Academic journal article The Arkansas Historical Quarterly

The British Connection: The Secret Son of Brig. Gen. Daniel Harris Reynolds

Academic journal article The Arkansas Historical Quarterly

The British Connection: The Secret Son of Brig. Gen. Daniel Harris Reynolds

Article excerpt

Daniel Hharris RreynoldDs is well known to historians of Arkansas for his distinguished service in the Confederate Army and for the lively and illuminating diary that he kept throughout the Civil War.1 Born near Centerburg in Hilliar Township, Knox County, Ohio, on December 14, 1832, he was the fourth of the ten children of Amos Reynolds (1801-1850) and Sophia Houck (1808-1849), farmers.2 After the deaths of his parents, he studied at the recently founded Ohio Wesleyan University from 1850 to 1854 and became a freemason in 1853. From Delaware, Ohio, he moved to Iowa in 1854, then to Somerville, Tennessee, three years later to study law. After qualifying as an attorney at law, he established his own practice in Lake Village, Chicot County, Arkansas, taking up residence there on June 15, 1858.3 The settlement, which was to be his home for the rest of his life, was small but had gained significance in 1857, when it became the county seat. The main attraction of the area for new settlers was the prosperity created by its cotton plantations. The population increased from 5115 in 1850 to 9234 in 1860, when the county produced more cotton than any other in Arkansas. Of the 1860 population, 7512 were slaves.4

Reynolds prospered professionally and began to invest in property- but he did not buy slaves. The 1860 census shows him resident on June 1 in Parker House (Hotel) in Old River Township, along with four other lawyers and a dozen or so others of various trades and professions. His real estate was valued at $8500, his personal estate at $500.5

At the same time, he was becoming prominent on the local political front as a vigorous proponent of the secession of the southern states. The only surviving antebellum issue of the Chicot Press, dated January 17, 1861, includes his announcement of his candidacy for election as delegate to the proposed secession convention in Little Rock and of arrangements for him to address meetings at nine locations in Chicot County before the balloting on January 28. The same issue contains appeals for support of the Chicot Rangers, a body of cavalry that he recruited, which was to become Company A of the First Arkansas Mounted Rifles in the Confederate Army.6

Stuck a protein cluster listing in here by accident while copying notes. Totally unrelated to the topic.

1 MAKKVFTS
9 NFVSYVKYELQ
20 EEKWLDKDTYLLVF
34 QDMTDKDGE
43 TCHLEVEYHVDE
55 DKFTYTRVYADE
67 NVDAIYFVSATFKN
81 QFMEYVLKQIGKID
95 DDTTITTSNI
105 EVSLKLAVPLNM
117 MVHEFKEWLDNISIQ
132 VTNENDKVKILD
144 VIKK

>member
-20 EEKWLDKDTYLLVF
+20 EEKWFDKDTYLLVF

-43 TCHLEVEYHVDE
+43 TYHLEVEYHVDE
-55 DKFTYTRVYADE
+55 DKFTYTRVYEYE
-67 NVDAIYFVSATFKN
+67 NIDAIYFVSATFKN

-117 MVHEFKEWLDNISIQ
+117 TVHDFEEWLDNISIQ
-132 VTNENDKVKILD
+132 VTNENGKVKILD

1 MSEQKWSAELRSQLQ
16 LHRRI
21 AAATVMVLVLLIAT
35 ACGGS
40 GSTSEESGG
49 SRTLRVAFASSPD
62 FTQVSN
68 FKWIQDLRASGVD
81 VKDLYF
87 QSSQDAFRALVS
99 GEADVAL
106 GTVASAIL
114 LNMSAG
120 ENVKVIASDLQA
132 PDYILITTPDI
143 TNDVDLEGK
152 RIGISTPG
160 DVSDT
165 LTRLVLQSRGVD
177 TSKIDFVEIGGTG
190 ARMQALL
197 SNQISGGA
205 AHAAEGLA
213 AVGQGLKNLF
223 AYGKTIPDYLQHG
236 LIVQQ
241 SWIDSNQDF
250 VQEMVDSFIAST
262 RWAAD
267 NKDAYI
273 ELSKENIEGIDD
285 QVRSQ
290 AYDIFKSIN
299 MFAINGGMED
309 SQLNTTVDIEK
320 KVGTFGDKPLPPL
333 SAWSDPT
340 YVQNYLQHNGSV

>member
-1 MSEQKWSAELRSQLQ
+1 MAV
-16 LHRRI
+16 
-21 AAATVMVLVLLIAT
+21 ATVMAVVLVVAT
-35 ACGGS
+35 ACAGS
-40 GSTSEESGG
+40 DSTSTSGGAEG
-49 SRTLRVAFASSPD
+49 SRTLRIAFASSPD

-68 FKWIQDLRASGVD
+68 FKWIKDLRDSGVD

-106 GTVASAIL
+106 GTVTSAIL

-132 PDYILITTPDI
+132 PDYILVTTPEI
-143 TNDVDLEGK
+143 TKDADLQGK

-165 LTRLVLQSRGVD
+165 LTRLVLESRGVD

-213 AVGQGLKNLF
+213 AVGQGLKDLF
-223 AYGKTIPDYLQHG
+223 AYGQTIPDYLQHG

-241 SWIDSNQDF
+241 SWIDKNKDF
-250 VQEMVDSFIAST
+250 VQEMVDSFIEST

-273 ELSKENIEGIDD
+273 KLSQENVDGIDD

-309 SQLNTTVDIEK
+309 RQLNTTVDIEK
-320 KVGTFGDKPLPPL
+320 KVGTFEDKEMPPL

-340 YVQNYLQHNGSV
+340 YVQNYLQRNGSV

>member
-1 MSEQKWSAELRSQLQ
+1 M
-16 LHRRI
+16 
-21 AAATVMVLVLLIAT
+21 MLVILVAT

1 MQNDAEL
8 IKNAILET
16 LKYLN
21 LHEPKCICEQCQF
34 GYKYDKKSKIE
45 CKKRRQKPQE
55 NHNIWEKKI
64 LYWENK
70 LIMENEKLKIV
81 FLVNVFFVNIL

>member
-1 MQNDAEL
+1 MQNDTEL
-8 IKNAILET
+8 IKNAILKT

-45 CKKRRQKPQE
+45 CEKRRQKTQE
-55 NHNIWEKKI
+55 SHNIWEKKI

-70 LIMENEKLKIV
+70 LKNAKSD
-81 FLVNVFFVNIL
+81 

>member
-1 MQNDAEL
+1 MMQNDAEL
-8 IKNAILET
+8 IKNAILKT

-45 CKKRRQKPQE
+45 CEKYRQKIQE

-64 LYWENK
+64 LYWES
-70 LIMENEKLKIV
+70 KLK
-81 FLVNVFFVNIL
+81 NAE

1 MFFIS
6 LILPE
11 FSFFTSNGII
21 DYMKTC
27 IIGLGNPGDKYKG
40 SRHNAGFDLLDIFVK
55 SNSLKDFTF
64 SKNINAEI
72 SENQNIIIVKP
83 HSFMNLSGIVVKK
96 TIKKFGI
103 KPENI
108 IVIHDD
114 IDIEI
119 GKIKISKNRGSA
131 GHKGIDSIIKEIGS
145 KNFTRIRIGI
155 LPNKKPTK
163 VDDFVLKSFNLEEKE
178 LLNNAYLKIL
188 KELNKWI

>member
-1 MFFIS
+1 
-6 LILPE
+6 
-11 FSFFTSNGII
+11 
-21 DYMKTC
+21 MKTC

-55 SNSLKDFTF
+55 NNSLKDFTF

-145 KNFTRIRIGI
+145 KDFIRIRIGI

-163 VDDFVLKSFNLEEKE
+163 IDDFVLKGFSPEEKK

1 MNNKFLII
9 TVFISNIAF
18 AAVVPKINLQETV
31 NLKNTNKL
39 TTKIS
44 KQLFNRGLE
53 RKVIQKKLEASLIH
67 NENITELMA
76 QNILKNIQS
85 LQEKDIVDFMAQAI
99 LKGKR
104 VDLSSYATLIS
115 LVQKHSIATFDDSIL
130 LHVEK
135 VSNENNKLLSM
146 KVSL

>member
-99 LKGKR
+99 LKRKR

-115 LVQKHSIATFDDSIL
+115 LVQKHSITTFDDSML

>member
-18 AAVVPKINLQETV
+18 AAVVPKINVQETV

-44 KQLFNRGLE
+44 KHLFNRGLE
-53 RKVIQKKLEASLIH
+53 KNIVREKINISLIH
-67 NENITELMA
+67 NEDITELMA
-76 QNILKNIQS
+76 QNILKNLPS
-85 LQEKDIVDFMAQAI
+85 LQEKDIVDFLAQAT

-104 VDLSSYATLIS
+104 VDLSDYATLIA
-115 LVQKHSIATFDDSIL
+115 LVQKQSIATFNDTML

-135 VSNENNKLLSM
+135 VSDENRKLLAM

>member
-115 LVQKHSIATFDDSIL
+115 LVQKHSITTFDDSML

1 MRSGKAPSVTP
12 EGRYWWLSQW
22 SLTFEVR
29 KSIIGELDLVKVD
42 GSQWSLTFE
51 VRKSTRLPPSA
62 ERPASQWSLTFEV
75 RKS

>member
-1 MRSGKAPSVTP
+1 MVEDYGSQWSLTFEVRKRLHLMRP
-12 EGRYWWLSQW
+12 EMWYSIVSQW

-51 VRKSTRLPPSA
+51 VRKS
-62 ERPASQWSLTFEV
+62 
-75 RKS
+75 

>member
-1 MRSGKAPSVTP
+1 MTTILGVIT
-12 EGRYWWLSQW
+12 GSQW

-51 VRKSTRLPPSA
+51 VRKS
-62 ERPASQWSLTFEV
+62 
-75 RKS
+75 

Reynolds was not elected delegate to the secession convention, but during the war he gained great prestige, showing much political astuteness as well as fine military judgment and leadership. After the battle of Pea Ridge in March 1862, his unit fought in the Western Theater as part of the Army of Tennessee. Starting as a captain, he achieved the rank of colonel in November 1863 and brigadier general in March 1864. His active service ceased on March 19, 1865, shortly before the end of the war, when, during the battle of Bentonville, North Carolina, a cannonball killed the horse on which he was mounted and destroyed his leftleg, which had to be amputated above the knee. He endured the whole ordeal with great stoicism. On June 2, he ordered a wooden leg from a doctor in Baltimore. On June 15, he was back home and wrote the final words in his diary:

The war is over and we failed. I have many things to regret and many things to be proud of, but of none am I prouder than that of having commanded "Reynolds's Arkansas Brigade" and nothing do I regret so much as the loss of our cause. We lost many noble men, but those who did their duty like men will ever be held in grateful remembrance by their relatives and friends, and by the friends of constitutional liberty everywhere. Peace to their ashes.7

On August 21, 1865, Reynolds wrote to President Andrew Johnson, making a special application for the benefits of the amnesty proclamation of May 28, 1865-an amnesty from which he, as a senior Confederate officer, was excluded. Having received no reply, he wrote again on January 15, 1866.8 Again, no reply was received, and it was not until November 13, 1866 that he was granted a full presidential pardon.9 In August 1866, the citizens of Chicot, Ashley, and Drew Counties elected him to the Arkansas state senate, but he only served for a matter of months before the legislature was disbanded by Reconstruction authorities. …

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